Maybe that’s what it is. November Thanksgiving provides a day to enjoy family we otherwise rarely see – but for me, it could be any day. Fishermen’s Thanksgiving carries the weight of intentional change. We recognize what’s been with gratitude, while inviting what’s next with openness. As challenging as seasonal livelihood is, it presents a rare gift of reflection. Deliberate demarcations of life.

Still, I know both Joel and I will be thankful tomorrow morning for leftover pie.

Despite what may come across as a curmudgeonly attitude, friends, I hope you had a lovely day, wherever and however you spent it. You’re in my best, most appreciative thoughts, no matter what the season.




14 responses

22 11 2012

Reblogged this on Happy Thanksgiving 2012.

23 11 2012
Kari Neumeyer

I tend to agree – even if I was the one who asked you. Maybe it’s a children of divorce/turkey-noneater thing. We went around the table to say what we were thankful for, but it’s a silly exercise when everyone feels required to mention the other people in the room. I’m thankful for new writer friends, pie, and my dogs. Fishermen’s Thanksgiving sounds awesome.

23 11 2012

Oh, you’d fit in beautifully at Fishermen’s Thanksgiving, Kari. And I’m also thankful for your dogs – makes me happy to have a friend who parents their four-leggeds as devotedly as you do!

23 11 2012
Julie Farrar

My family didn’t celebrate on Thursday this year. We did it early to accommodate everyone’s schedule. It didn’t matter. It’s all about getting together to be grateful for what you have and relish in an overabundance of family and food. I think the only essential element to make it successful is pie – lots of pie.

24 11 2012

That’s an interesting thought, Julie… I often get twisted up over the cultural/ societal packaging of particular events – maybe observing on a different date would result in experiencing the family/food/gratitude gathering differently? (And it would open up all kinds of volunteering possibilities for the assigned date.)

Unrelated – big congratulations to you on your recent guest post! I didn’t have any Nancy Drew experience but I’m a sucker for well-written mother/daughter reflections. Yours was beautiful. (For the rest of you:

23 11 2012
Vicky Wood

Yumm…pie for breakfast, lucky you!!

23 11 2012

The breakfast pie was pretty stingy, Vicky – the final slivers of pumpkin and chocolate pecan – but still delicious. Don’t know what we’ll do tomorrow… tempted to make another!

23 11 2012

I don’t think you have a curmudgeonly attitude at all. Sometimes I feel the same way around holiday time. It feels like a lot of pressure to make good food, have fun times, and above all…say the right thing not to tick anyone off. I know this is hard to believe, but I can stick my foot in my mouth most holidays with very little effort. 🙂 Glad it turned out well for you, Tele. Fishermen’s Thanksgiving does sound like tremendous.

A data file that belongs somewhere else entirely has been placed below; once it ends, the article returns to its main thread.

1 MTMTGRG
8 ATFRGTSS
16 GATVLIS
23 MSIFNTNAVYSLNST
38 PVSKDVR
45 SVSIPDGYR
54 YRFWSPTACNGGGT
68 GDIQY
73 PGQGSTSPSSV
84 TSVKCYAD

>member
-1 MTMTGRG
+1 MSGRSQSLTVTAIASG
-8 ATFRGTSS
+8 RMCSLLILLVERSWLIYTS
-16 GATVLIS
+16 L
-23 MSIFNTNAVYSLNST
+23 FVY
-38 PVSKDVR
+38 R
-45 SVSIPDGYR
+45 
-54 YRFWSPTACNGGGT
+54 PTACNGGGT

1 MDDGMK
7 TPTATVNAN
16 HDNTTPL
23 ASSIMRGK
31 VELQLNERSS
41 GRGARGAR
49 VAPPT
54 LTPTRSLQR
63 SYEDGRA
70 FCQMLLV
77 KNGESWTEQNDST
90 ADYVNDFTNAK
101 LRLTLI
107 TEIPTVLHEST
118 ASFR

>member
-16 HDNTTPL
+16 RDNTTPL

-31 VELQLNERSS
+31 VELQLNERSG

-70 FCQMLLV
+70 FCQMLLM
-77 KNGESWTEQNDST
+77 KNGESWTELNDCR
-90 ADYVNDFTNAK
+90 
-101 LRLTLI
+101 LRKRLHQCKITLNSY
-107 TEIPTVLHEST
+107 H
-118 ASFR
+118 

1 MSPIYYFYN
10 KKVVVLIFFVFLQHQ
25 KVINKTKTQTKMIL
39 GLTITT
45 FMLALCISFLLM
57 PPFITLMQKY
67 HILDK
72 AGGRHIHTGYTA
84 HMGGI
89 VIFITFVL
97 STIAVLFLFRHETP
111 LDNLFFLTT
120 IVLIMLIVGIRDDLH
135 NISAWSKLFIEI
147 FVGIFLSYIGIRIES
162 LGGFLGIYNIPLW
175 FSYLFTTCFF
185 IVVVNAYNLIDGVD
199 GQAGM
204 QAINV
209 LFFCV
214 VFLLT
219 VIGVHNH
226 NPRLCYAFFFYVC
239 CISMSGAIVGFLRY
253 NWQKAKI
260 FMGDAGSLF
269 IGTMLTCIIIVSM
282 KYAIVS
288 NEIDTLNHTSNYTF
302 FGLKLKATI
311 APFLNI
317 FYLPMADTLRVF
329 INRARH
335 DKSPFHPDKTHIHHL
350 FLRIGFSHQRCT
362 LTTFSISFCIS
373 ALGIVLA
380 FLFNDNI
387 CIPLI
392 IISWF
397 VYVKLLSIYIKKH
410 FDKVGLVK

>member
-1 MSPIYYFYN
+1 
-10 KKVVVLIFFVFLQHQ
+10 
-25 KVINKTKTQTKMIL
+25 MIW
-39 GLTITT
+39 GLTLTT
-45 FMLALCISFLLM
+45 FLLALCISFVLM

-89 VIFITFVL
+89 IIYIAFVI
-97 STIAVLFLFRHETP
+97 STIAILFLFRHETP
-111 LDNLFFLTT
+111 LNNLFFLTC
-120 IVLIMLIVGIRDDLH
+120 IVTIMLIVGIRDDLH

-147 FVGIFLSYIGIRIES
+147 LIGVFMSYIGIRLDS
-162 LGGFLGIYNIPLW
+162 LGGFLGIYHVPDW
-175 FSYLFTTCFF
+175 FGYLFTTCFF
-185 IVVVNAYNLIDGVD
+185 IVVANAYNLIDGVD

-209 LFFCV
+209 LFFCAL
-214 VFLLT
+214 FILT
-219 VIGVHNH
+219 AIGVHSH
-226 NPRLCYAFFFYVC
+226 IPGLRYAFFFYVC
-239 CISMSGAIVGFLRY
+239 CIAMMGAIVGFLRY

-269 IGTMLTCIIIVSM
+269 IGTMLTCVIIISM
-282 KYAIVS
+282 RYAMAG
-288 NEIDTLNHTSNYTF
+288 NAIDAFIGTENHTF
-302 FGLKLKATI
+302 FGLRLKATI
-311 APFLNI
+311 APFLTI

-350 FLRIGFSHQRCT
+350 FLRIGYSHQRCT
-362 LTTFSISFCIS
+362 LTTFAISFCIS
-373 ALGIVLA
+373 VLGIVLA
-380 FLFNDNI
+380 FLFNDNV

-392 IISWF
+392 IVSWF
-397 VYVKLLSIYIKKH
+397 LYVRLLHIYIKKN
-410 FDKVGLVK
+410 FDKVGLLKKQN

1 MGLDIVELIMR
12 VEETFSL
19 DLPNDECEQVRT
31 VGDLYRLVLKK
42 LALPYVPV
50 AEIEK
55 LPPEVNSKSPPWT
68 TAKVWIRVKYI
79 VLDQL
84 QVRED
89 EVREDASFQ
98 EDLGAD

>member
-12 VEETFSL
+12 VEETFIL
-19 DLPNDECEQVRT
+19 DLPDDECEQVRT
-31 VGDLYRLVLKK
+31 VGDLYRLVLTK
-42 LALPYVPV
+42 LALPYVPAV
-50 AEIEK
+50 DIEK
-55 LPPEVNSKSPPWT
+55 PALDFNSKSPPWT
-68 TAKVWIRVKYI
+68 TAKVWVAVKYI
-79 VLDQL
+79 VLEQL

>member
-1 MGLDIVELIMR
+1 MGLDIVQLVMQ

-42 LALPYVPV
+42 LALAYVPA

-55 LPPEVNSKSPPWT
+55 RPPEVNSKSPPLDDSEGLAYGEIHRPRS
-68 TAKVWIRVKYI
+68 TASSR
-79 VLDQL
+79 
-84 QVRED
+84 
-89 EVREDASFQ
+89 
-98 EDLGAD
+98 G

24 11 2012

Thanks, Annie – it’s startling (and strangely comforting) to realize how many of us feel disconnected from this season, or trapped somewhere between the experience we think we’re “supposed” to have, and the one we do have. And as to you ticking anyone off around the holiday dinner table, that’s a post I’d love to read…

23 11 2012

Includes a few things about our Thanksgiving. Give it a read.

24 11 2012
Karolee Joel

“Fishermen’s Thanksgiving”? Martin was just trying to get one more big meal in Sitka!

Back when I was living on the boat at the Terminal, I was glad for the chance to get together with the mob we called family. Like young Joel, my family had big dinners at major holidays and I fondly remember them as a child. But when I got older they became less fun, and now I look for opportunities to skip them.

One Saturday after Thanksgiving I was in Chinooks and saw some other fishermen and asked what they had done. AS you know, natives have wicked senses of humor, but I was not prepared for the story I got.
“we went to the Union Gospel Mission” says the gillnetter.
I stammered I thought you had to be poor or something to get fed there.
“We are!” the guys answered, smiling like crazy.
Uhh, came my slow minded answer.
“All you have to do is show ’em your permit card, you get right in”
Sockeye were 50 cents a pound and Bristol Bay permits were selling at $20K (twenty thousand) at that time. I’ll bet the guys are telling the same story today at buck a pound fish and 100,000 pound seasons.

24 11 2012

Ha! That’s a good one, Joel. Reminds me of a couple trollers I was sitting with in the Backdoor. They were mystified about a mutual friend’s embarrassment about being broke.

“This is a fishing town!” one said. “We’ve all been broke – several times!”

The other agreed, “Fishermen being broke is like the wind blowing: it’s not a question of ‘if,’ but ‘when.'”

As busy as you are, my friend, I don’t imagine it’s tough to find opportunities to skip stuff. I’m looking forward to seeing you at Fish Expo next week!

21 12 2012
Merry Solstice, Friends! « Hooked

[…] you know, I’m not so much into the holidays, but Solstice always resonates with our seasonally driven, migratory life. So it was a […]

30 12 2012